Rebuilding Iraq:

Continued Progress Requires Overcoming Contract Management Challenges

GAO-06-1130T: Published: Sep 28, 2006. Publicly Released: Sep 28, 2006.

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Katherine V. Schinasi
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The United States, along with its coalition partners and various international organizations, has undertaken a challenging, complex, and costly effort to stabilize and rebuild Iraq. The Department of Defense (DOD) has responsibility for a significant portion of the reconstruction effort. Amid signs of progress, the coalition faces numerous political, security, and economic challenges in rebuilding Iraq. Within this environment, many reconstruction projects have fallen short of expectations, resulting in increased costs, schedule delays, reduced scopes of work, and in some cases project cancellations. This testimony (1) discusses the overall progress that has been made in rebuilding Iraq and (2) describes challenges faced by DOD in achieving successful outcomes on individual projects. This testimony reflects our reviews of reconstruction and DOD contract management issues, as well as work of the Special Inspector General for Iraq Reconstruction. In our previous reports, we have made several recommendations to improve outcomes in Iraq. DOD generally agreed with our recommendations.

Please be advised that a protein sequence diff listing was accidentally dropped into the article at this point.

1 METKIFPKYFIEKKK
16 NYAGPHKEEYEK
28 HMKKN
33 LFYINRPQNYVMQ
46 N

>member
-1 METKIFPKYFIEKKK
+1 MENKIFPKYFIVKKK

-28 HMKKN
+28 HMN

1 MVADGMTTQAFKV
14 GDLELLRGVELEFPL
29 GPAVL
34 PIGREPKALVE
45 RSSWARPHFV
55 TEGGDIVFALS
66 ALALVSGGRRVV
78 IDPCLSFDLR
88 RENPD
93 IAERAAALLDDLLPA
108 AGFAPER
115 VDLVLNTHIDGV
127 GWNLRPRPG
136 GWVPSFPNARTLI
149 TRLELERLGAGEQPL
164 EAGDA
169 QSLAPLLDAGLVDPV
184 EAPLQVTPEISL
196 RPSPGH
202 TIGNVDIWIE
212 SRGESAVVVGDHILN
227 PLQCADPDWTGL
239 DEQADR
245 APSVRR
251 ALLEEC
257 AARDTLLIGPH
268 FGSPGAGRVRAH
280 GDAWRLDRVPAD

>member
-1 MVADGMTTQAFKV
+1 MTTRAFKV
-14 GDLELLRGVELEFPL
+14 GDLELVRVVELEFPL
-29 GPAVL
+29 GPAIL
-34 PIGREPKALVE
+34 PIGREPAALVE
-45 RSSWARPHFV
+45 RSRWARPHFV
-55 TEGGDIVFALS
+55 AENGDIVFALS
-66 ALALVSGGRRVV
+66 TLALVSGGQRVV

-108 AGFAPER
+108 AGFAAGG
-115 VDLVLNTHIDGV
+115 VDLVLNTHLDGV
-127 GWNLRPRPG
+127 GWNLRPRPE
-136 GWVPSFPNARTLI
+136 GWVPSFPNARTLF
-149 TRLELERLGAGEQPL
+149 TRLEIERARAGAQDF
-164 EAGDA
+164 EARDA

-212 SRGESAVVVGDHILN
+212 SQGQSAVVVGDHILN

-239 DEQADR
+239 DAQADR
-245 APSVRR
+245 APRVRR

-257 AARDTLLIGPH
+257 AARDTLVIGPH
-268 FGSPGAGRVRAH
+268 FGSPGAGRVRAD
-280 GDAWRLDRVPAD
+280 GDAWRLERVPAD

Overall, the United States generally has not met its goals for reconstruction activities in Iraq with respect to the oil, electricity, and water sectors. As of August 2006, oil production is below the prewar level, and the restoration of electricity and new or restored water treatment capacity remain below stated goals. One-third of DOD's planned construction work still needs to be completed and some work is not planned for completion until late 2008. Continuing violence in the region is one of the reasons that DOD is having difficulty achieving its goals. The contracting challenges encountered in Iraq are emblematic of systemic issues faced by DOD. When setting requirements for work to be done, DOD made assumptions about funding and time frames that later proved to be unfounded. The failure to define realistic requirements has had a cascading effect on contracts and has made it difficult to take subsequent steps to get successful outcomes. For example, in the absence of settled requirements, agencies sometimes rely on what are known as undefinitized contract actions, which can leave the government exposed to increased costs. Further, DOD lacked the capacity to provide effective oversight and manage risks. We also found that DOD, at times, improperly used interagency contracts and was not able to take advantage of full and open competition during the initial stages of reconstruction. Just as multiple factors contribute to success or failure, multiple actors play a role in achieving successful acquisition outcomes, including policy makers, program managers, contracting officers, and the contractors themselves.

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